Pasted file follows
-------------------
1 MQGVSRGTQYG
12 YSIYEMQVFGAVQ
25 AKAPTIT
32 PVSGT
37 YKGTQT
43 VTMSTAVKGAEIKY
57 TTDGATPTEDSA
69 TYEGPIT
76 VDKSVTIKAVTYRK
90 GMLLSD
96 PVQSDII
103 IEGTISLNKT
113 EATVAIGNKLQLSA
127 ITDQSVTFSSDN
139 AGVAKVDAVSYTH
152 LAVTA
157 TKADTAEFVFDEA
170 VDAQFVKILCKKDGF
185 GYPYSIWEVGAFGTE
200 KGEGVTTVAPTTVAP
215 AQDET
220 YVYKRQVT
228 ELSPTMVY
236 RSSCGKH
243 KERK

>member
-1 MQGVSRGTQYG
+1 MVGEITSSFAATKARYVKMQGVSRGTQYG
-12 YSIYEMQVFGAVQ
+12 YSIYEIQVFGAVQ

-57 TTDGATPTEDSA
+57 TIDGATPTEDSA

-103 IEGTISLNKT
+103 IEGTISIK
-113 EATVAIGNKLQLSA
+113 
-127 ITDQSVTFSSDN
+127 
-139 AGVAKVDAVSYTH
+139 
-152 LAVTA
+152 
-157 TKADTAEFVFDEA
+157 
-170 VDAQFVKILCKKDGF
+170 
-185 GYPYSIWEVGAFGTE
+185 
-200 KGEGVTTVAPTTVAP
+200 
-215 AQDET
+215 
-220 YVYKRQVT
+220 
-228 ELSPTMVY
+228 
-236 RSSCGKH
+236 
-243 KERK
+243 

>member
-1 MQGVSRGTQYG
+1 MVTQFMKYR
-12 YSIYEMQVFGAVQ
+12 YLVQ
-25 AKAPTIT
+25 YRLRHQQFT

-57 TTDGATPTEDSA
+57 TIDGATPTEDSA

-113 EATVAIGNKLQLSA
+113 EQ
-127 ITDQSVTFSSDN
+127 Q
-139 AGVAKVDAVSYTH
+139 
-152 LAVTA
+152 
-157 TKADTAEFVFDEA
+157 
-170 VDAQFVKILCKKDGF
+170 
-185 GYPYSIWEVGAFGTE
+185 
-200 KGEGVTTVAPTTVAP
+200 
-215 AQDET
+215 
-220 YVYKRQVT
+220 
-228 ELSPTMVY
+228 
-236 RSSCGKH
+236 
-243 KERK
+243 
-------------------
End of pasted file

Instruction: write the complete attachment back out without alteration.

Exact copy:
1 MQGVSRGTQYG
12 YSIYEMQVFGAVQ
25 AKAPTIT
32 PVSGT
37 YKGTQT
43 VTMSTAVKGAEIKY
57 TTDGATPTEDSA
69 TYEGPIT
76 VDKSVTIKAVTYRK
90 GMLLSD
96 PVQSDII
103 IEGTISLNKT
113 EATVAIGNKLQLSA
127 ITDQSVTFSSDN
139 AGVAKVDAVSYTH
152 LAVTA
157 TKADTAEFVFDEA
170 VDAQFVKILCKKDGF
185 GYPYSIWEVGAFGTE
200 KGEGVTTVAPTTVAP
215 AQDET
220 YVYKRQVT
228 ELSPTMVY
236 RSSCGKH
243 KERK

>member
-1 MQGVSRGTQYG
+1 MVGEITSSFAATKARYVKMQGVSRGTQYG
-12 YSIYEMQVFGAVQ
+12 YSIYEIQVFGAVQ

-57 TTDGATPTEDSA
+57 TIDGATPTEDSA

-103 IEGTISLNKT
+103 IEGTISIK
-113 EATVAIGNKLQLSA
+113 
-127 ITDQSVTFSSDN
+127 
-139 AGVAKVDAVSYTH
+139 
-152 LAVTA
+152 
-157 TKADTAEFVFDEA
+157 
-170 VDAQFVKILCKKDGF
+170 
-185 GYPYSIWEVGAFGTE
+185 
-200 KGEGVTTVAPTTVAP
+200 
-215 AQDET
+215 
-220 YVYKRQVT
+220 
-228 ELSPTMVY
+228 
-236 RSSCGKH
+236 
-243 KERK
+243 

>member
-1 MQGVSRGTQYG
+1 MVTQFMKYR
-12 YSIYEMQVFGAVQ
+12 YLVQ
-25 AKAPTIT
+25 YRLRHQQFT

-57 TTDGATPTEDSA
+57 TIDGATPTEDSA

-113 EATVAIGNKLQLSA
+113 EQ
-127 ITDQSVTFSSDN
+127 Q
-139 AGVAKVDAVSYTH
+139 
-152 LAVTA
+152 
-157 TKADTAEFVFDEA
+157 
-170 VDAQFVKILCKKDGF
+170 
-185 GYPYSIWEVGAFGTE
+185 
-200 KGEGVTTVAPTTVAP
+200 
-215 AQDET
+215 
-220 YVYKRQVT
+220 
-228 ELSPTMVY
+228 
-236 RSSCGKH
+236 
-243 KERK
+243 